More on Sarah Pender, Girl, Wanted Coverage

The Fox TV affiliate in Indianapolis, which has done the best local job of covering Sarah Pender’s storied crime career, featured the book, Girl Wanted: The Chase for Sarah Pender last night. Meanwhile, the prison from which Pender escaped in August 2008 has responded to findings reported in the book, including a lax, country-clubbish rife with corrupt guards and unmanned guard posts. The spokeswoman at Rockville Correction Facility in Indiana, Pam Ferguson, came back with a classy response. Along the way in my reporting, Ferguson hung up on me, a not-so-smart way to handle a reporter. My assistant for the book later called her and obtained information. At any rate, Ferguson handled this with grace. And I take back all the bad flack qualities I attributed to her under my breath.
From the book: The women’s prison in Rockville, which held an average of 1,205 inmates a day in 2008, was established in 1970 at a former U.S. Air Force observation base that was built in 1948. It served well as a military outpost, but its turn as a prison was less than sterling in terms of security, with murmurs of corrupt guards and easy contraband. But physically, the medium-security facility, which sits on a hill a mile from a main drag of the Parke County town for which it is named in western Indiana, was beautiful and modern.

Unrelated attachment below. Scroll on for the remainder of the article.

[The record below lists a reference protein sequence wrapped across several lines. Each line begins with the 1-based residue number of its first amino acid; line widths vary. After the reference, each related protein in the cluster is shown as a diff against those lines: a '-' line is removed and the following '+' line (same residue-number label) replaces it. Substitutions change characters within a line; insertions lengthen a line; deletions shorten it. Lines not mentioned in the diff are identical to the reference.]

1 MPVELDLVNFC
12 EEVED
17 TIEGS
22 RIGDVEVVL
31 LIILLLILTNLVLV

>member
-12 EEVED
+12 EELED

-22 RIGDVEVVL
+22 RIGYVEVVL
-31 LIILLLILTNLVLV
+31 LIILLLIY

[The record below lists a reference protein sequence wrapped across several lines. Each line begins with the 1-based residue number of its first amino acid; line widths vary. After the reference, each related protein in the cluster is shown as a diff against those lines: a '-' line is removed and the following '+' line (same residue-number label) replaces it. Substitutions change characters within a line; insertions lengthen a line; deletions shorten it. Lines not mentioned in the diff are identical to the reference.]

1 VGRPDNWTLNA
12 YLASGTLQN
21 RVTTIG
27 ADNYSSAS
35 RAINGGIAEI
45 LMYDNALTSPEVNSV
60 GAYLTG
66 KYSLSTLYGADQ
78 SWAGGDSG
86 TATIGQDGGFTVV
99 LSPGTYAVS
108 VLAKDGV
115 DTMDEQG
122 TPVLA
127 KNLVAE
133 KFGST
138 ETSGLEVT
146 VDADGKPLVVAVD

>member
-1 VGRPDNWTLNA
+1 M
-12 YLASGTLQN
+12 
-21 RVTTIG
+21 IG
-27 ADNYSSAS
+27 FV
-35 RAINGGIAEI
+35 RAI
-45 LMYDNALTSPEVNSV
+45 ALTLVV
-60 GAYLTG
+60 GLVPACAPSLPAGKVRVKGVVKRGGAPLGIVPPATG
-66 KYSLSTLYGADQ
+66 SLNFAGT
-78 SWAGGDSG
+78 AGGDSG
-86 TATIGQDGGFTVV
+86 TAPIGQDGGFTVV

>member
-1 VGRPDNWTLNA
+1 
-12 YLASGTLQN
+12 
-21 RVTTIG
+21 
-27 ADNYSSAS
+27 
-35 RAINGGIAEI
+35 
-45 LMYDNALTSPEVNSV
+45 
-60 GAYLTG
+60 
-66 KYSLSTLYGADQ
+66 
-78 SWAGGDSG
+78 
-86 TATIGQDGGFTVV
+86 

Inmates enjoy an atmosphere that is more in keeping with a summer camp than a unit that incarcerates violent murderers….Sarah had more than just good timing and planning going for her. She had also the tight lips of her friends in Rockville, who were well aware of her plot to break out. She also possibly benefitted from some bureaucratic ineptitude. A Rockville inmate, Sovayda Vasquez, was not a friend or fan of the popular Sarah. And during the period that Sarah was roping Spitler into her web in order to enable her to escape, Vasquez was enduring unwanted sexual advances from a guard, Roger Heitzman, who was later fired and prosecuted in relation to her complaints.

Vasquez, though, filed a civil rights lawsuit against the prison system, claiming that it failed to appropriately protect her from Heitzman despite the fact she had complained.
In her suit, Vasquez also claims that she had warned prison authorities that Sarah was planning an escape with the help of Spitler. Nothing was done, though.
And so it was that fate for Sarah was freedom. Knowing that the system’s typically loose security would allow each and every move that day to go unchecked enabled her plan to unfold. And Sarah was very aware of the lack of cameras in the facility.

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